15 April 2015
The IFRS Foundation, responsible for the governance and oversight of the International Accounting Standards Board (IASB), has published the 2015 edition of IFRS as global standards: a pocket guide . Written by former IASB member Paul Pacter, the guide provides a summary of the use of International Financial Reporting Standards (IFRS) in 138 countries around the world, representing over 97 per cent of the world’s Gross Domestic Product (GDP).
The Pocket Guide is an updated version of the guide published in 2014 and adds information on an additional eight jurisdictions. The summaries are condensed versions of the full Jurisdiction Profiles, which are available on the ifrs.org website, and provide a snapshot of where and how IFRS is used globally.
Of the 138 jurisdictions surveyed to date, 114 require use of IFRS for all or most domestic listed companies and banks. Only 10 do not require or permit IFRS.
In addition to the Jurisdiction Profile summaries, the Pocket
Guide also summarises what IFRS is; the benefits of global accounting standards; the history of the development of IFRS; the standard-setting process; the requirements of current IFRSs; and links to further information resources.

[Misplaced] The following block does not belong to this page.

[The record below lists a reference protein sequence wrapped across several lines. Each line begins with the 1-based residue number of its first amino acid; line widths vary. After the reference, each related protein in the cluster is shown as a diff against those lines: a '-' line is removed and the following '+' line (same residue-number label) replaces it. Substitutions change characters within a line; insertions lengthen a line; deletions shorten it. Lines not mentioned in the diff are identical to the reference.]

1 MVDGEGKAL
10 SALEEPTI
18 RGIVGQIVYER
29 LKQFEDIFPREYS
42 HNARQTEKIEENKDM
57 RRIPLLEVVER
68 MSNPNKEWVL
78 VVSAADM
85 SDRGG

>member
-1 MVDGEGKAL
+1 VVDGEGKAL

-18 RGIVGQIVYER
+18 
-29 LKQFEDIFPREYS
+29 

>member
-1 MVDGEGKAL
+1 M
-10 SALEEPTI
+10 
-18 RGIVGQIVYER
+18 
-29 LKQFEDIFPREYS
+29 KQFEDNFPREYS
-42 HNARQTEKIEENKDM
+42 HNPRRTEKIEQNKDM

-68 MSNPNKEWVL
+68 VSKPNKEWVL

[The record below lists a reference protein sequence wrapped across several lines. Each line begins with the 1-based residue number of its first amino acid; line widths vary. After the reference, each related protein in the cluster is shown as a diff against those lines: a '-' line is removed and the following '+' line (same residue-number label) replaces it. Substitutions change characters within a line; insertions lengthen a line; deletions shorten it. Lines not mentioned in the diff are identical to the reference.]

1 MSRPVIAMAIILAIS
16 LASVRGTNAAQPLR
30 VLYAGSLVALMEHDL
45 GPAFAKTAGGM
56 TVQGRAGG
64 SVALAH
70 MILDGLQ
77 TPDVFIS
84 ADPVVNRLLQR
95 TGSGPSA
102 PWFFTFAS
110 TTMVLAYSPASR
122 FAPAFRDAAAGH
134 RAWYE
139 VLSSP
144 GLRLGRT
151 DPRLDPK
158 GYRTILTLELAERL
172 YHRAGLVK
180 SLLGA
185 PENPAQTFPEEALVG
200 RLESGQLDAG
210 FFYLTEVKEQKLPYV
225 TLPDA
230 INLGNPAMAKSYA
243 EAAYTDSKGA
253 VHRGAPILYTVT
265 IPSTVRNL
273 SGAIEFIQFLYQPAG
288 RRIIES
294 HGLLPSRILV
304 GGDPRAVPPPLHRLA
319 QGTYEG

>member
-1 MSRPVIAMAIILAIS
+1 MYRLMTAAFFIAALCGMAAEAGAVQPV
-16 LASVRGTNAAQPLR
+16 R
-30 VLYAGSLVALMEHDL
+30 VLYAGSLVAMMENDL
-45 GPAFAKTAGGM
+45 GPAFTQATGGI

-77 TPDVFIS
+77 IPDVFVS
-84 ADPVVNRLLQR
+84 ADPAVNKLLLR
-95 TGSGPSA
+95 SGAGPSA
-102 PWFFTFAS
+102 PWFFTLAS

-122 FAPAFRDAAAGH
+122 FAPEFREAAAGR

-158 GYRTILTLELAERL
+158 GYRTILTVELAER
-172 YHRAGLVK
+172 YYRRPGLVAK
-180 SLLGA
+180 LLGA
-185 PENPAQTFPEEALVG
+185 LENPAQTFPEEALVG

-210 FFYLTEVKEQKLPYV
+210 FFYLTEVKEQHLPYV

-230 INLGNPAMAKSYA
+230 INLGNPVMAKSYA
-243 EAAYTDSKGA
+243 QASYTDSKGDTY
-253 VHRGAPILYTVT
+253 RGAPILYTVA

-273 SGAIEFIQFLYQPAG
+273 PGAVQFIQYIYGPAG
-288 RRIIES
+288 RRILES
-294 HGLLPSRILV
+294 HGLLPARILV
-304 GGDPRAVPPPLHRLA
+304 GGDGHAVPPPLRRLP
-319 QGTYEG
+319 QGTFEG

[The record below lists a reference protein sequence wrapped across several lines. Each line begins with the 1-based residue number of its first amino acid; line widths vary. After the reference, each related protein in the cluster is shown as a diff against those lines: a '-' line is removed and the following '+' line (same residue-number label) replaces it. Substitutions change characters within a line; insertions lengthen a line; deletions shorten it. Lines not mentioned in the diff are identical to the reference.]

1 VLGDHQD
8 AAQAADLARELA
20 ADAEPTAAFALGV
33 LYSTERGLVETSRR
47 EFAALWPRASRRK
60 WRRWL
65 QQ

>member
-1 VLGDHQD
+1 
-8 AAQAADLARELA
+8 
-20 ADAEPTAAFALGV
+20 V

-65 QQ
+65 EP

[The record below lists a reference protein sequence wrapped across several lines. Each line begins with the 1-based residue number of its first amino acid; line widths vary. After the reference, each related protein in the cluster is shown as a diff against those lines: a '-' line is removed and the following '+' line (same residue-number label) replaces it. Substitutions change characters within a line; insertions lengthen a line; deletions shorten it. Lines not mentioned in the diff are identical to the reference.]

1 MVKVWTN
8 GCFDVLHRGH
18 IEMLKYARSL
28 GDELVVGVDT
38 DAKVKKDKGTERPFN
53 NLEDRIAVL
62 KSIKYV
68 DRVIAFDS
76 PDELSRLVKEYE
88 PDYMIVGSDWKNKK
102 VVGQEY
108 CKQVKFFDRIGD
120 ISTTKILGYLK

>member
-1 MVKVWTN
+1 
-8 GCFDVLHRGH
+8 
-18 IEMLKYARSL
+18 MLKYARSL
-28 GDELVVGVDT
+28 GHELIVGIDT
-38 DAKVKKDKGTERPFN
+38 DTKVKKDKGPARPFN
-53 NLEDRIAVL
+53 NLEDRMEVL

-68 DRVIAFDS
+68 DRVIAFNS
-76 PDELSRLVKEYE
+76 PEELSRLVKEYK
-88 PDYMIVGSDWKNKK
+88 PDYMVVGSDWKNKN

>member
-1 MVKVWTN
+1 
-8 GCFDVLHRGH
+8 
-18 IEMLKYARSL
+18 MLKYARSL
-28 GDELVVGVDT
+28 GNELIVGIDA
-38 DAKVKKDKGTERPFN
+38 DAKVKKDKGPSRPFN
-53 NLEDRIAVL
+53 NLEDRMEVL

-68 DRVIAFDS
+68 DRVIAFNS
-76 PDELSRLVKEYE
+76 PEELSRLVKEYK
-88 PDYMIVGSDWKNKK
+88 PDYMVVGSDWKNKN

Hans Hoogervorst, Chairman of the International Accounting Standards Board, commented:
“International Financial Reporting Standards bring transparency, accountability and efficiency to global financial markets. In the 14 years since the IFRS Foundation and the IASB were created, we have been successful not only in developing those Standards but also in promoting their adoption around the world. The 2015 Pocket Guide documents the remarkable progress we have made toward a single set of truly global accounting standards.”
A PDF of the Pocket Guide can be downloaded from the IFRS Foundation’s website: IFRS as global standards: a pocket guide . and the full Jurisdiction Profiles can also be accessed here . A further document summarising what we have learned from the Jurisdiction Profiles research is available here: Financial Reporting Standards for the World Economy